While a particular interaction must be offensive to both a reasonable person and to the victim to be defined as harassment, faculty or staff members and other persons of authority should be sensitive to questions about mutuality of consent that may be raised and to the conflict of interests that are inherent in personal relationships that result from professional and educational interactions.

Harassment is particularly damaging when it exploits the educational dependence and trust between students and faculty/staff. When the authority and power inherent in faculty/staff relationships with students, whether overtly, implicitly, or through misinterpretation, is abused in any way, there is potentially great damage to the individual student, to the accused individual, and to the climate of the institution. For example, a professor attempts to coerce an unwilling student into having sex with him/her in exchange for a good grade or some other benefit. This is harassment regardless of whether the student accedes to the request and regardless of the student’s final grade.

Non-Consensual Sexual Contact: Non-consensual sexual contact is any intentional sexual touching, however slight, with any object by a man or a woman upon a man or a woman that is without consent and/or by force.

Sexual Contact includes: Intentional contact with the breasts, buttock, groin, or genitals, or touching another with any of these body parts, or making another touch you or themselves with or on any of these body parts; any intentional bodily contact in a sexual manner, though not involving contact with/of/by breasts, buttocks, groin, genitals, mouth or other orifice.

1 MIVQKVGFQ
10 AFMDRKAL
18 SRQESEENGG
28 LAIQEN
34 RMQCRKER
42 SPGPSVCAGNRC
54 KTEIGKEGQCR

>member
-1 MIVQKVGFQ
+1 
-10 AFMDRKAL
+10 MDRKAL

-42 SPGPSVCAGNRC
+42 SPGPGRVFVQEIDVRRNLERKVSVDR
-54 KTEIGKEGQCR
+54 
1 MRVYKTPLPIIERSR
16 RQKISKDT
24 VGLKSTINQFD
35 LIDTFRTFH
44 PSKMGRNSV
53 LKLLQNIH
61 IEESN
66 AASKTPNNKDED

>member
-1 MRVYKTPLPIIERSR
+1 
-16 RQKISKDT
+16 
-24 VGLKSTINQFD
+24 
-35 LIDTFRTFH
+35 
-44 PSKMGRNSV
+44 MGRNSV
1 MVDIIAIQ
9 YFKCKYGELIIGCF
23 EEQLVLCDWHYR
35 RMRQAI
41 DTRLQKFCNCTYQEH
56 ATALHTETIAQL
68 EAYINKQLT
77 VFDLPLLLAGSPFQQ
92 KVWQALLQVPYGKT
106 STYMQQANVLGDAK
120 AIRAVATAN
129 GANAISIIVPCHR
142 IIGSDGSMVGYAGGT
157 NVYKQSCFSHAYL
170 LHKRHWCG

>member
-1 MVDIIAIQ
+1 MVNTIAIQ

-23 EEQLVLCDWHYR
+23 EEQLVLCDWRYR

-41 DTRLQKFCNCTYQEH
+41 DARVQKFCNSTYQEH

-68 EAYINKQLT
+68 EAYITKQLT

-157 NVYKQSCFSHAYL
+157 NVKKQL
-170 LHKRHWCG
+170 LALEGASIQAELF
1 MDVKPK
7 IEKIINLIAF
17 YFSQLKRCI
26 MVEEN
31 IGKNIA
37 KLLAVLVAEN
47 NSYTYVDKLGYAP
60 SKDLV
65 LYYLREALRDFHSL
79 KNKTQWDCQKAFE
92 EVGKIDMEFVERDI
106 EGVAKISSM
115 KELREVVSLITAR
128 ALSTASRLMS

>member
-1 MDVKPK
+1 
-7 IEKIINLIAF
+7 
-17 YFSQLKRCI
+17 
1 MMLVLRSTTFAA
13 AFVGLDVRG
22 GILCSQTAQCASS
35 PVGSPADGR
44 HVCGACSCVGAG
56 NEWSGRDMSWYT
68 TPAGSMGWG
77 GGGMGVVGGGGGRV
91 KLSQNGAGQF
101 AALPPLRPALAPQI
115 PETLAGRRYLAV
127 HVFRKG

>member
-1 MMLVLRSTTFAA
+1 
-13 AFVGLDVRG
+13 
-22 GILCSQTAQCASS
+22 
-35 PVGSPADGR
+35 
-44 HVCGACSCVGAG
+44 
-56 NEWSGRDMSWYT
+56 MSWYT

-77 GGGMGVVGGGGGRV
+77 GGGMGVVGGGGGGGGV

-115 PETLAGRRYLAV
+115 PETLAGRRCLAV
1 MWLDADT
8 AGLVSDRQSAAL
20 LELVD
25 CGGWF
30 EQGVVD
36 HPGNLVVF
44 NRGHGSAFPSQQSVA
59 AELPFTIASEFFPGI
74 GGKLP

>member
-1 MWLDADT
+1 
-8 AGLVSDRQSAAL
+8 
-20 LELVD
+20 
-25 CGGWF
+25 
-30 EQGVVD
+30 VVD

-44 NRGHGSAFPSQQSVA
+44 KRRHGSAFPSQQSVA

Non-Consensual Sexual Intercourse: Non-consensual sexual intercourse is any sexual intercourse however slight, with any object by a man or woman upon a man or a woman that is without consent and/or by force.

Intercourse includes:

  • vaginal penetration by a penis, object, tongue or finger
  • anal penetration by a penis, object, tongue, or finger
  • oral copulation (mouth to genital contact or genital to mouth contact), no matter how slight the penetration or contact

Sexual Exploitation: Occurs when a person takes non-consensual or abusive sexual advantage of another for his/her own advantage or benefit, or to benefit or advantage anyone other than the one being exploited, and that behavior does not otherwise constitute one of other sexual misconduct offenses.

Examples of sexual exploitation include, but are not limited to:

  • invasion of sexual privacy;
  • prostituting another person;
  • non-consensual video or audio-taping of sexual activity;
  • going beyond the boundaries of consent (such as letting your friends hide in the closet to watch you having consensual sex);
  • engaging in voyeurism;
  • knowingly transmitting an STI or HIV to another person; or
  • exposing one’s genitals in non-consensual circumstances or inducing another to expose his or her genitals.

Sexually-based stalking and/or bullying may also be forms of sexual exploitation.